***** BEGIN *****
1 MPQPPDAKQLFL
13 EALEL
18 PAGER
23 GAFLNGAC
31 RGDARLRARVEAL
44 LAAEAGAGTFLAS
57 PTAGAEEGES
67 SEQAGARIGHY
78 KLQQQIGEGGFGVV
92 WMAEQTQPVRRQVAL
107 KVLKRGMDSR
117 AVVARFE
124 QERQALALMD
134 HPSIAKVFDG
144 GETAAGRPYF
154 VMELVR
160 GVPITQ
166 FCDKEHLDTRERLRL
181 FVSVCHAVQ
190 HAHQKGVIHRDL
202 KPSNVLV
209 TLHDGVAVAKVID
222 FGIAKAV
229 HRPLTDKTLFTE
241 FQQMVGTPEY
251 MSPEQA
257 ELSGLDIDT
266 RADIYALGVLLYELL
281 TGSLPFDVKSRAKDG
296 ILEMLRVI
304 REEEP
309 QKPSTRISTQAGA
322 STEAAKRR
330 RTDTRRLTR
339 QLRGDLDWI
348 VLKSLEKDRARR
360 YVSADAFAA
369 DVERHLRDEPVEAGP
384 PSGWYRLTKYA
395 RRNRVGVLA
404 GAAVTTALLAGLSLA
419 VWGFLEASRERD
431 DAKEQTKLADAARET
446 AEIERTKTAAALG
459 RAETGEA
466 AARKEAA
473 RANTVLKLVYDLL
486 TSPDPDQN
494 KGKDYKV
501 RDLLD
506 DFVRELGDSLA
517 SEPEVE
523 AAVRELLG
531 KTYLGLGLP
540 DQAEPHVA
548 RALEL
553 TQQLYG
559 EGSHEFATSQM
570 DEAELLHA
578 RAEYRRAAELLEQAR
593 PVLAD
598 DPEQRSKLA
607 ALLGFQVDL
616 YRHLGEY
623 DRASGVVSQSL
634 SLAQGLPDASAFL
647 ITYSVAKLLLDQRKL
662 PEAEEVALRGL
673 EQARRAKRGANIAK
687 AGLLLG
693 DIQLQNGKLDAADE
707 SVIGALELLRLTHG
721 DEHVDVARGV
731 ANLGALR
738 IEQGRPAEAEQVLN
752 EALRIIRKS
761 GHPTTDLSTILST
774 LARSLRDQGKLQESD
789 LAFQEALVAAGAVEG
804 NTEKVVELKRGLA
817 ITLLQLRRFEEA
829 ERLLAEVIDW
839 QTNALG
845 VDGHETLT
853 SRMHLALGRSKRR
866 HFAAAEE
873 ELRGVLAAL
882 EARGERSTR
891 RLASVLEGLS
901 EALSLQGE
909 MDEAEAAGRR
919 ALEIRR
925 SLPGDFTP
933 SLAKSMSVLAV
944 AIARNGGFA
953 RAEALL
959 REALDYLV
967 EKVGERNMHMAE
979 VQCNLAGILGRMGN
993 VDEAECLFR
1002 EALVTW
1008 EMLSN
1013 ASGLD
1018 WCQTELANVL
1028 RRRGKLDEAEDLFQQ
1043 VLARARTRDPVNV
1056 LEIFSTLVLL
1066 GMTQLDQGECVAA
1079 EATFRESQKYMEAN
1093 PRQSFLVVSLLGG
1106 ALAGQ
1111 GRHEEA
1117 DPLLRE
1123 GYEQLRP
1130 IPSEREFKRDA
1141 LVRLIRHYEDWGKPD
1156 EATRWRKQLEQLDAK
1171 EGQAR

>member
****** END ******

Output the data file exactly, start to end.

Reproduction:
1 MPQPPDAKQLFL
13 EALEL
18 PAGER
23 GAFLNGAC
31 RGDARLRARVEAL
44 LAAEAGAGTFLAS
57 PTAGAEEGES
67 SEQAGARIGHY
78 KLQQQIGEGGFGVV
92 WMAEQTQPVRRQVAL
107 KVLKRGMDSR
117 AVVARFE
124 QERQALALMD
134 HPSIAKVFDG
144 GETAAGRPYF
154 VMELVR
160 GVPITQ
166 FCDKEHLDTRERLRL
181 FVSVCHAVQ
190 HAHQKGVIHRDL
202 KPSNVLV
209 TLHDGVAVAKVID
222 FGIAKAV
229 HRPLTDKTLFTE
241 FQQMVGTPEY
251 MSPEQA
257 ELSGLDIDT
266 RADIYALGVLLYELL
281 TGSLPFDVKSRAKDG
296 ILEMLRVI
304 REEEP
309 QKPSTRISTQAGA
322 STEAAKRR
330 RTDTRRLTR
339 QLRGDLDWI
348 VLKSLEKDRARR
360 YVSADAFAA
369 DVERHLRDEPVEAGP
384 PSGWYRLTKYA
395 RRNRVGVLA
404 GAAVTTALLAGLSLA
419 VWGFLEASRERD
431 DAKEQTKLADAARET
446 AEIERTKTAAALG
459 RAETGEA
466 AARKEAA
473 RANTVLKLVYDLL
486 TSPDPDQN
494 KGKDYKV
501 RDLLD
506 DFVRELGDSLA
517 SEPEVE
523 AAVRELLG
531 KTYLGLGLP
540 DQAEPHVA
548 RALEL
553 TQQLYG
559 EGSHEFATSQM
570 DEAELLHA
578 RAEYRRAAELLEQAR
593 PVLAD
598 DPEQRSKLA
607 ALLGFQVDL
616 YRHLGEY
623 DRASGVVSQSL
634 SLAQGLPDASAFL
647 ITYSVAKLLLDQRKL
662 PEAEEVALRGL
673 EQARRAKRGANIAK
687 AGLLLG
693 DIQLQNGKLDAADE
707 SVIGALELLRLTHG
721 DEHVDVARGV
731 ANLGALR
738 IEQGRPAEAEQVLN
752 EALRIIRKS
761 GHPTTDLSTILST
774 LARSLRDQGKLQESD
789 LAFQEALVAAGAVEG
804 NTEKVVELKRGLA
817 ITLLQLRRFEEA
829 ERLLAEVIDW
839 QTNALG
845 VDGHETLT
853 SRMHLALGRSKRR
866 HFAAAEE
873 ELRGVLAAL
882 EARGERSTR
891 RLASVLEGLS
901 EALSLQGE
909 MDEAEAAGRR
919 ALEIRR
925 SLPGDFTP
933 SLAKSMSVLAV
944 AIARNGGFA
953 RAEALL
959 REALDYLV
967 EKVGERNMHMAE
979 VQCNLAGILGRMGN
993 VDEAECLFR
1002 EALVTW
1008 EMLSN
1013 ASGLD
1018 WCQTELANVL
1028 RRRGKLDEAEDLFQQ
1043 VLARARTRDPVNV
1056 LEIFSTLVLL
1066 GMTQLDQGECVAA
1079 EATFRESQKYMEAN
1093 PRQSFLVVSLLGG
1106 ALAGQ
1111 GRHEEA
1117 DPLLRE
1123 GYEQLRP
1130 IPSEREFKRDA
1141 LVRLIRHYEDWGKPD
1156 EATRWRKQLEQLDAK
1171 EGQAR

>member